'Spring Breakers' and 'Pain & Gain' Are Pretty Much the Same Movie

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This spring, film programmers were handed a gift on a fluorescent pink platter. Making their debuts in theaters with only a little more than a month between them, new works by a most unlikely duo, Harmony Korine and Michael Bay, make for a perfect pairing. In addition to surface similarities, both films explore the American Dream as it exists in the 21st Century. They compliment one another in the most basic of ways, along gender lines, both in their plots as well as their narrative forms. So if you have the fortitude, come with me on a trip to a very special place.

A place called “Florida.”

As I discussed with Sunshine State native Amy Seimetz just the other day for Film.com, there's something a little nuts about this place. Maybe it's the heat, but a palpable sense that violence can erupt at any moment is, unfortunately, a common perception. Florida occupies a unique place in aspirational culture. Unlike New York (high finance) or Los Angeles (show biz), Florida seems to exist solely for conspicuous and aggressive recreation. It’s the place to go when you go to show off.

The bored coeds of "Spring Breakers" are lured there, and like salmon going upstream, no obstacles (like insolvency) will get in their way. For the trio of errant bodybuilders in “Pain and Gain,” a world of dizzying sensations and exposed flesh is waiting for them upon their arrival. Both Korine and Bay make great use of outlandish neon colors. This is a place where where a green or a pink or a yellow isn't living up to its full potential without burning into your retina with a force that seems powered by the sun. Do it big or don't do it at all.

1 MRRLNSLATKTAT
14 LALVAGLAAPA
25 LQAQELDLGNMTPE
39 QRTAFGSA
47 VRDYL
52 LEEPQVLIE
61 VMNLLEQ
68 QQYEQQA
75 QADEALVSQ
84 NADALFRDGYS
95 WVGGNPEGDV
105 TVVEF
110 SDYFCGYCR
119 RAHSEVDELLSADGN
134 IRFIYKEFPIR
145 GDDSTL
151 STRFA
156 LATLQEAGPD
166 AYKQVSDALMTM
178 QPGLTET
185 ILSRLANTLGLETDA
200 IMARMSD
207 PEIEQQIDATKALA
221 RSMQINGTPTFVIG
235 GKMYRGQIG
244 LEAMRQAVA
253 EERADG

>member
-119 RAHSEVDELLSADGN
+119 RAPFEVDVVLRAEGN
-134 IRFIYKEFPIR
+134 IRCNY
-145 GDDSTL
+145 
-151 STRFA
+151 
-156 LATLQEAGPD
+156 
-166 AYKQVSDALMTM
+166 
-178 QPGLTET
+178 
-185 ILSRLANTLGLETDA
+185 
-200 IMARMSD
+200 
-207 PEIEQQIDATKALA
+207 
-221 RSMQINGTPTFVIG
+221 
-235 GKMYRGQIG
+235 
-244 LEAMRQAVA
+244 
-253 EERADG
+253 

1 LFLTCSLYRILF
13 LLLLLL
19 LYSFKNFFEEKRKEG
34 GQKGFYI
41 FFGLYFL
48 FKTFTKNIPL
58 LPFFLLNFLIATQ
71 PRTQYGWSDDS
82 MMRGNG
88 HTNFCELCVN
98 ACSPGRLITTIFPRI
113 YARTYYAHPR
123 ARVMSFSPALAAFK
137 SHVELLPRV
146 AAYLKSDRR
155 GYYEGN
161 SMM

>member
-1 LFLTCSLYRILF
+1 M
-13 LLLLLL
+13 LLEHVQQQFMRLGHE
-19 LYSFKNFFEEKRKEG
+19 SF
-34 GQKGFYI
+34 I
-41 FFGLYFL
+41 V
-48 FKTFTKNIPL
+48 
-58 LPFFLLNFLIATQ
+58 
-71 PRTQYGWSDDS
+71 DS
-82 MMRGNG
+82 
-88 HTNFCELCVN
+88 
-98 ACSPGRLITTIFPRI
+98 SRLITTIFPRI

Living up to your potential is what is at the heart of both films. Our characters, (dunces all, or at least easily fooled, it's important to point out) have been led to believe that only excessive bling can bring them happiness. For the ladies of "Spring Breakers" it is because they are hot and they deserve it. For the men of "Pain & Gain" it is because they are disciplined and they've earned it.

While the capitalist programming has the same end for both sets of characters, there are divisions. Both are primed to use their bodies to get what they want. The image of the spring breakers "on trial" in their bright bikinis may seem ridiculous, but that is one of the key messages of the film. Stand before us, nubile flesh, and let us judge you.

It is immediately after this scene where James Franco, their Moses figure who leads them to the promised land (while being unable to enter himself) gathers them into his flock. The hazy, drugged-out dream of luxury goods ("look at my shit!" in case you forgot) leads the spring breakers into a life of criminal behavior and violence that seems right.

This same absence of moral culpability exists for the "Pain & Gain" gang. They've worked hard, dammit, to get the abs, biceps and pecs that set them apart from average men. (There's not much backstory given about just how much bulimia is involved with the gals from "Spring Breakers," but that film does blend easier into fantasy.) The bodybuilders' effort should come with some reward, and that reward should be financial. That Victor Kershaw, a lazy braggart, lives the high life while they toil seems an obvious injustice.

Once the criminal actions are set in motion the two films, while both featuring a hyper-stylized and colorful visual palette, diverge considerably. Korine, the artiste, is more feminine. Not driven by rigid plot points, his film comes in waves, a collage of images, a wash of voice-over, ebbing and flowing without a rigidly defined climax.

Bay's "Pain and Gain," chock-a-block with images of dildoes, a massive airplane penetrating the frame shot from below and a PICKLE, for God's sake, hurled as a weapon, is the masculine mentality writ large. It concludes with a series of final bangs (cars hurling bodies in slow motion,) has a quick peck-on-the-cheek trial scene, then rolls over and goes to sleep.

There are plenty of movies about American consumerist values luring people to violence. "Spring Breakers" and "Pain & Gain" work so well in tandem because neither are meant to be taken too seriously. Even though "Pain & Gain" is based on truth (and some of its more outlandish elements are factual) the visual alacrity and hammed-up comedy forces Bay to remind us, via a graphic in the third act, that this is still a true story. If I may drop the Z-bomb, both films play to Slavoj Žižek notion of "carnival."

Both films swirl around and make, so one would hope, indictments about the corruption in our culture. Both films are also really, really fun, appealing to our baser instincts: violence, T&A and all those neon colors. Whether or not the films succeed in having its spliff hit and/or steroid shot and eating it too is open to interpretation.